University President
University President

The start of a new school year is a transcendent moment, alive with possibility and dreams to fulfill. The 155th academic year at this university brings new talent, new educational programs, new facilities and a new era of Big Ten athletic competition and academic collaboration.

Where I grew up, we greeted newcomers by saying “mi casa, su casa.” To new arrivals here, I say “our university, your university.”

Welcome to the 4,100 freshmen and 2,000 new transfer students. They come with the highest academic credentials ever at this university, standing high with their peers at top flagship universities. They hail from 33 countries, and 40 percent are students of color. We also welcome the 3,200 outstanding masters and doctoral students. Our students are the promise of tomorrow.

Welcome to the 90 new professors and researchers. And congratulations to the 96 newly promoted faculty, including seven new Distinguished University Professors, the highest honor accorded by this university for trailblazing scholarship: Inderjit Chopra (aerospace engineering), James Drake (physics), Sylvester Gates (physics), Jeffrey Herf (history), Christopher Jarzynski (chemistry and biochemistry), Dianne O’Leary (computer science) and Ingmar Prucha (economics).

Great professors attract great students who, in turn, attract additional great faculty. Our talented and dedicated staff support this cycle of excellence.

Welcome to new administrators. The new dean of the behavioral and social sciences college is Gregory Ball, an eminent behavioral neuroscientist from Johns Hopkins University, where he was vice dean for science and research infrastructure. The new dean of the public policy school is Robert Orr, who served as the United Nations assistant secretary-general, overseeing policies on climate change, global health, food security and counterterrorism.

The new vice president and chief information officer, Eric Denna, was the University of Utah’s chief information officer. To fortify our computer networks against relentless cyber-intrusions, he is installing new technology, isolating and encrypting sensitive information and expanding our IT security staff.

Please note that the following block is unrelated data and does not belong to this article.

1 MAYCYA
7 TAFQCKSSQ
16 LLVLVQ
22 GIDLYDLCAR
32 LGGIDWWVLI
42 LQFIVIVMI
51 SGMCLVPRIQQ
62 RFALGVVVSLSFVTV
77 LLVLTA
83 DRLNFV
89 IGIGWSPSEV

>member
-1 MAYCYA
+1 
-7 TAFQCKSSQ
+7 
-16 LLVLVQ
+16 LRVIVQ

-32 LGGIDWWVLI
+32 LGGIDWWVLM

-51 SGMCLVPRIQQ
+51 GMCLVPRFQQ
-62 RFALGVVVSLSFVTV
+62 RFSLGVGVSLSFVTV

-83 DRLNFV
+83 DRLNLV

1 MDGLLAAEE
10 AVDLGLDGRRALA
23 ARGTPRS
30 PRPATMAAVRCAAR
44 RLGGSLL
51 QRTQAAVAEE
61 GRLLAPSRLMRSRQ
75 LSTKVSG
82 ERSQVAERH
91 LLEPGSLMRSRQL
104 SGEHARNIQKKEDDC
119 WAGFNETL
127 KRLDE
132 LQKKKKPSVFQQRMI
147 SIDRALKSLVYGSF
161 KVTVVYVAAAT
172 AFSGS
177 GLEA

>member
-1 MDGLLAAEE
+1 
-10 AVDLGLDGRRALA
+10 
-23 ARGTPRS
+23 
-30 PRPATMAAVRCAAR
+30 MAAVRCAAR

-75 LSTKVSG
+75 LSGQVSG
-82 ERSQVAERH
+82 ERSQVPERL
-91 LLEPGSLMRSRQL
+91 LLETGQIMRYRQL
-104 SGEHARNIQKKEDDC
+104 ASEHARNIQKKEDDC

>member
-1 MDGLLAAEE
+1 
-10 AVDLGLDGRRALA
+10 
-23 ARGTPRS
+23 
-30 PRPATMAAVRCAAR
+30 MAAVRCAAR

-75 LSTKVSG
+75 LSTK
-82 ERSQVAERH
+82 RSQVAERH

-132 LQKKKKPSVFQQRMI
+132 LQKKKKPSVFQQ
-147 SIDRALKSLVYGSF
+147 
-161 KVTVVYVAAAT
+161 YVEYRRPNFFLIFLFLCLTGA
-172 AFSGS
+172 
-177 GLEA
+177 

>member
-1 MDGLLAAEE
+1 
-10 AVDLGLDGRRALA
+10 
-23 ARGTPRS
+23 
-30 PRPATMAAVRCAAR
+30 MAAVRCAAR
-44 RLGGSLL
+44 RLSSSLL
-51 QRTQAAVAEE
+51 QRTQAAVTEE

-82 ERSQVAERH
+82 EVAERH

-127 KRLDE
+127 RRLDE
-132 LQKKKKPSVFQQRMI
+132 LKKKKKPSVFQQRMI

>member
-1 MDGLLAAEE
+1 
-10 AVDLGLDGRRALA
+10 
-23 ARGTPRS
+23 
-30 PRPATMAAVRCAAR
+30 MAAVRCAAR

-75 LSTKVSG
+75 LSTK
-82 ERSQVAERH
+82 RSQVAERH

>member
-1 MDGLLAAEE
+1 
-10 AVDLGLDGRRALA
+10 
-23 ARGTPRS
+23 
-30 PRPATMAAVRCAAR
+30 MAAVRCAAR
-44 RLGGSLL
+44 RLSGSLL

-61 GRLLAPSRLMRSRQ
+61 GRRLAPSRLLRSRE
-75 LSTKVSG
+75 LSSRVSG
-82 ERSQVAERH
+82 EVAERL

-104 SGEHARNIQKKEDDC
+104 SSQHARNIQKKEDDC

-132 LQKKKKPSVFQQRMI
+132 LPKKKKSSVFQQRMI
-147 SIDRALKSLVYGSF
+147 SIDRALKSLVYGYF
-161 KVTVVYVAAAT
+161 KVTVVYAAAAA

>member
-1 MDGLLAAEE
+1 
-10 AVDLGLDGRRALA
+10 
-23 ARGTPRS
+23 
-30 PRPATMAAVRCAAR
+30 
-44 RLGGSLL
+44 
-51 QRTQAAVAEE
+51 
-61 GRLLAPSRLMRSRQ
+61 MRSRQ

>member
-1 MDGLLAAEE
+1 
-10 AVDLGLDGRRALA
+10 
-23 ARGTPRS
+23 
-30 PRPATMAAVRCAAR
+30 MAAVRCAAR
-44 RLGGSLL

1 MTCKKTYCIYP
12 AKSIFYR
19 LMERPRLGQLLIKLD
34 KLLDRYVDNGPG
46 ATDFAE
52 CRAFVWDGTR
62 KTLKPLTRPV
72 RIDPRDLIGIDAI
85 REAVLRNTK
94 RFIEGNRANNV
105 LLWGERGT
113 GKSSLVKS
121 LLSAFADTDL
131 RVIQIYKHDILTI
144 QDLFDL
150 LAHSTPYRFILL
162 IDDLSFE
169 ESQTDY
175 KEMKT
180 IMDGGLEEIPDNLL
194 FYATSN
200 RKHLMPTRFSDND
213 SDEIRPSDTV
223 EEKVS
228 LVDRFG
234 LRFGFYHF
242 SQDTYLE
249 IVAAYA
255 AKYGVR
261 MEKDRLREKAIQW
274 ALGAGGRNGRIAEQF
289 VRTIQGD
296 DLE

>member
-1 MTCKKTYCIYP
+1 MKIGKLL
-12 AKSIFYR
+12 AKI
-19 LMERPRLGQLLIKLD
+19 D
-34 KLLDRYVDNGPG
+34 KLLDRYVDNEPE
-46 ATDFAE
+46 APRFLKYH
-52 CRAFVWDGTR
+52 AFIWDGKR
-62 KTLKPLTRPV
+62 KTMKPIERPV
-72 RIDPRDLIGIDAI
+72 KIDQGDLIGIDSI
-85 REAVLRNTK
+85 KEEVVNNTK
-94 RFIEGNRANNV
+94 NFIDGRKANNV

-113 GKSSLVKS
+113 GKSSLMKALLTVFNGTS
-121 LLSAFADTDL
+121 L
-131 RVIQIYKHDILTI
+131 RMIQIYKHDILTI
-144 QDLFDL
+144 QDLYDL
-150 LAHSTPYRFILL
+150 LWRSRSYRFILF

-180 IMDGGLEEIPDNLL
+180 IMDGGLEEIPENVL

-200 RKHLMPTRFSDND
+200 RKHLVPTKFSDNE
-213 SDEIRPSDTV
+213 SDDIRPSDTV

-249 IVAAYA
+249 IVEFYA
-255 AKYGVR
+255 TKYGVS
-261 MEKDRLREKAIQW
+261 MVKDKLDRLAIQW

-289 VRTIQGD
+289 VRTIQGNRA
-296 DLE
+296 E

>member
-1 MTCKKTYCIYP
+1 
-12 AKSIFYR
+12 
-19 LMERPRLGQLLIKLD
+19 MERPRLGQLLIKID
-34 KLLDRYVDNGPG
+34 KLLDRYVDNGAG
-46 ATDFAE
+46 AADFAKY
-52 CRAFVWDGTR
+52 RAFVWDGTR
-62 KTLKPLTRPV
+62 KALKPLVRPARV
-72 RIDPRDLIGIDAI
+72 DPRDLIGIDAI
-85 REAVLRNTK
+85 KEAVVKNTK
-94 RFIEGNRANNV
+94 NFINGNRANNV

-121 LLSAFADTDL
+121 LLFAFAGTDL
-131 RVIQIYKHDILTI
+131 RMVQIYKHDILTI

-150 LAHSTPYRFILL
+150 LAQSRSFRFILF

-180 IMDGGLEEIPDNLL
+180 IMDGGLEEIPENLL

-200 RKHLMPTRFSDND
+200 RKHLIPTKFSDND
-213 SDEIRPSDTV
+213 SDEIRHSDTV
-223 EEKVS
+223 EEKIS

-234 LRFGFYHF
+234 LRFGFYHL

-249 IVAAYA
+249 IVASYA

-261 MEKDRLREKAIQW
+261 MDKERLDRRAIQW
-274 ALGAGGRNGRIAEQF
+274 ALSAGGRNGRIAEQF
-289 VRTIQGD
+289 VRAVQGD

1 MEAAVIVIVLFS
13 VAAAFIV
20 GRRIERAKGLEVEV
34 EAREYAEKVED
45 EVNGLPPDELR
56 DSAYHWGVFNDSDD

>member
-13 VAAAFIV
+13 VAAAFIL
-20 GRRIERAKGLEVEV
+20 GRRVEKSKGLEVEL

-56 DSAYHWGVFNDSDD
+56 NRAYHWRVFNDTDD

Educational innovation flourishes. There are new living-learning communities in law, geology, philanthropy and writing. Freshmen get hands-on learning with FIRE  — the new First-Year Innovation and Research Experience.

The internationally renowned DeVos Institute of Arts Management has relocated to this university. Founder-director Michael Kaiser joined our faculty after illustrious tenures heading the Kennedy Center for the Performing Arts and London’s Royal Opera House.

Broad access to a top-quality flagship education remains a core university commitment. Last year, we raised a record $140 million from donors, with need-based scholarships a high priority. With new sports revenues, our athletic department will provide guaranteed lifetime scholarships to all student-athletes. We are committed to their success in the classroom, on the field and in life.

This university’s Big Ten debut is generating palpable excitement. Teams and fans are fired up. Ticket sales are up. Thousands of new visitors will descend upon the campus. Terps games will be available on the Big Ten Network to some 60 million homes here and abroad.

Recent antitrust lawsuits, unionization efforts and congressional hearings forebode seismic changes in the landscape of big-time college sports. At issue: Are student-athletes amateurs, playing for love of sport and pride in their alma mater? Or, are they professionals, playing for a paycheck? Or are they something in between?

Spurred by federal calls for reform, the issue of sexual assault is roiling campuses nationwide. This university has been proactive, creating a new Office of Sexual Misconduct and Relationship Violence directed by attorney Catherine Carroll. As the new Title IX officer, she is working with campus officials to hire investigative and survivor support staff, revamp investigation and adjudication procedures to ensure fairness and safeguard the rights of all parties and implement mandatory training and prevention programs.

Our construction boom continues, with nearly $900 million in projects recently completed or in the pipeline. The new Prince Frederick Hall just opened. The Edward St. John Learning and Teaching Center is under construction. The bioengineering building is under design. The new four-star hotel and conference center will have a ceremonial groundbreaking this year. Along Route 1, this university is working with private developers on new housing and retail amenities to transform downtown College Park.

Pedestrians will encounter a safer Route 1 — a reduced speed limit, new traffic signage, a median barrier and 24/7 speed camera enforcement. University Police will be highly visible on weekend nights to calm traffic and remind students: Be safe. Be smart. Avoid jaywalking.

On our 155th anniversary of classes, may this be your best year ever in all your endeavors — education, research, arts, athletics and service. Your accomplishments keep this university on its rising arc of excellence and impact.

You can contact Wallace Loh at or on Twitter @presidentloh.